The Patient: Patient-Centered Outcomes Research

, Volume 2, Issue 3, pp 159–167 | Cite as

Using the Health Utilities Index in Routine Clinical Care: Process, Feasibility, and Acceptability

A Randomized Controlled Trial
Original Research Article


Background and objective: Using measures of health-related quality of life (HR-QOL) in routine clinical practice has the potential to improve the quality of healthcare and outcomes. The Health Utilities Index (HUI) is a generic, preference-based measure of HR-QOL. The aim of this study was to describe the process, feasibility and acceptability of use of the HUI in routine clinical care.

Methods: The study was conducted at the outpatient Heart and Lung Transplant Clinic, University of Alberta Hospital, Edmonton, Alberta, Canada. Before seeing the clinician, patients attending the clinic completed the HUI on a touch-screen computer at each visit. This information was graphically represented on the HUI score card and presented to the clinicians during the visit. Patients completed a battery of questionnaires at baseline and at the end of the study. Training in the interpretation of the results was provided on a regular basis to the clinicians. The use of HUI in clinical practice was assessed from the perspectives of clinicians and patients. Clinicians completed two questionnaires, at baseline (on expectations) and at the end of the study (an evaluation), regarding the usefulness of the HUI measure in routine clinical care. Patients completed an evaluation form at the end of the study.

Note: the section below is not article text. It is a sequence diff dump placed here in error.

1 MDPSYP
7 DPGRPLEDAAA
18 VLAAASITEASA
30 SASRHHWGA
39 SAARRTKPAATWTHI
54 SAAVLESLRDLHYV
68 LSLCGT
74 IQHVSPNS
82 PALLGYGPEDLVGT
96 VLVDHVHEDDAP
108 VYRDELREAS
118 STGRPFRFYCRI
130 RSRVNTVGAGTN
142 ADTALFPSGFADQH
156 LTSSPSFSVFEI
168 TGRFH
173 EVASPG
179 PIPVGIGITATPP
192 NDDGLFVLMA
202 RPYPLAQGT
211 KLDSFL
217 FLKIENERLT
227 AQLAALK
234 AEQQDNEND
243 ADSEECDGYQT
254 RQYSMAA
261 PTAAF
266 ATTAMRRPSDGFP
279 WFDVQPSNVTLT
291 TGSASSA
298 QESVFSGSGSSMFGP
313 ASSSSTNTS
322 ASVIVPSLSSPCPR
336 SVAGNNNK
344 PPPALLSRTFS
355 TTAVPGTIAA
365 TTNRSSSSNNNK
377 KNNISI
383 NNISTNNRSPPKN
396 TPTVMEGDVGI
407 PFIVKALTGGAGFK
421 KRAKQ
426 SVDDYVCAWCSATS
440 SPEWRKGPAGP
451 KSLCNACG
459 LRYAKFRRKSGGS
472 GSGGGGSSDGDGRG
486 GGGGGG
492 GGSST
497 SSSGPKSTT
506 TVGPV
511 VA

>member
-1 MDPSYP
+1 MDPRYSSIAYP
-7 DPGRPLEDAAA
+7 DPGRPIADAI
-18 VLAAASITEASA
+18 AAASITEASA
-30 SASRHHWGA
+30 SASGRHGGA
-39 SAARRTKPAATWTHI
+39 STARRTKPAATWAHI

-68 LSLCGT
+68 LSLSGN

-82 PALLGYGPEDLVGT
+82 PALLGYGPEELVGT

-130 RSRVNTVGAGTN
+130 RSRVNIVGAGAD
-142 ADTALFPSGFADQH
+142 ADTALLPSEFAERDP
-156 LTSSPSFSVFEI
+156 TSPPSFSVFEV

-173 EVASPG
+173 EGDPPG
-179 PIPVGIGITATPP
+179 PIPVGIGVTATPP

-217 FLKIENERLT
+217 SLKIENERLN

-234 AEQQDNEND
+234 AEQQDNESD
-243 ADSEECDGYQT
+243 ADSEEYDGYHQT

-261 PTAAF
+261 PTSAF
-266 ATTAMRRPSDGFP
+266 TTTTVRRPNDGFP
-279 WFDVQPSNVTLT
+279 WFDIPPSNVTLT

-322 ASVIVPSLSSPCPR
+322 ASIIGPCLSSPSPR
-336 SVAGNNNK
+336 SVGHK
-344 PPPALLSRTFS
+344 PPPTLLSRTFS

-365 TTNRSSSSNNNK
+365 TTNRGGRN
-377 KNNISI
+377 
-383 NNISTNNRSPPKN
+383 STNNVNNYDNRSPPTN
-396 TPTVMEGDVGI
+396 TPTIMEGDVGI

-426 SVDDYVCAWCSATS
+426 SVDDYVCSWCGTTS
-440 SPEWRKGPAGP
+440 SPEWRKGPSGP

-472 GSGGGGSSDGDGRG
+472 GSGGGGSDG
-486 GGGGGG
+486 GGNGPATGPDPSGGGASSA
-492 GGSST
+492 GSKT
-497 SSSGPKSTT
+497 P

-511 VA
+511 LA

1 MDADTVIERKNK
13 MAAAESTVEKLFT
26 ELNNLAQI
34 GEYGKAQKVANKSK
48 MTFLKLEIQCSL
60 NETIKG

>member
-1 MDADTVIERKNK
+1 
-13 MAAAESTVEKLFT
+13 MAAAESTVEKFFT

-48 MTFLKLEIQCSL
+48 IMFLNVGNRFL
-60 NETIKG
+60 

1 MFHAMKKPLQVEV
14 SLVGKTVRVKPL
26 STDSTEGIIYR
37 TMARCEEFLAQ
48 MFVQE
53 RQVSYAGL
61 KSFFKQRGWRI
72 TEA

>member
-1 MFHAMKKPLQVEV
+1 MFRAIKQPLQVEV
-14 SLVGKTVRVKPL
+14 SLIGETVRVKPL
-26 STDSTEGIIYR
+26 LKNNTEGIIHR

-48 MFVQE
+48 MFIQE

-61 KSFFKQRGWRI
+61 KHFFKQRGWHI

Results: Of 151 patients, 135 were happy to use the touch-screen computer and 138 patients confirmed that the questionnaire was easy to complete. Only 10 of 151 patients were unwilling to complete the questionnaires. Clinicians agreed that the results from the HUI helped to improve patient-clinician communication. Members of the team indicated that the HUI score card was clinically relevant and confirmed their diagnoses.

Conclusions: Patients quickly learned how to complete the HUI questionnaire on the computer. Clinicians found that the information provided was valuable and have subsequently incorporated the use of the HUI in the routine clinical care of their patients.

Supplementary material

40271_2012_2030159_MOESM1_ESM.pdf (164 kb)
Supplementary material, approximately 168 KB.


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Copyright information

© Adis Data Information BV 2009

Authors and Affiliations

  1. 1.University of Alberta HospitalEdmonton ABCanada
  2. 2.Kaiser Permanente NorthwestPortlandUSA

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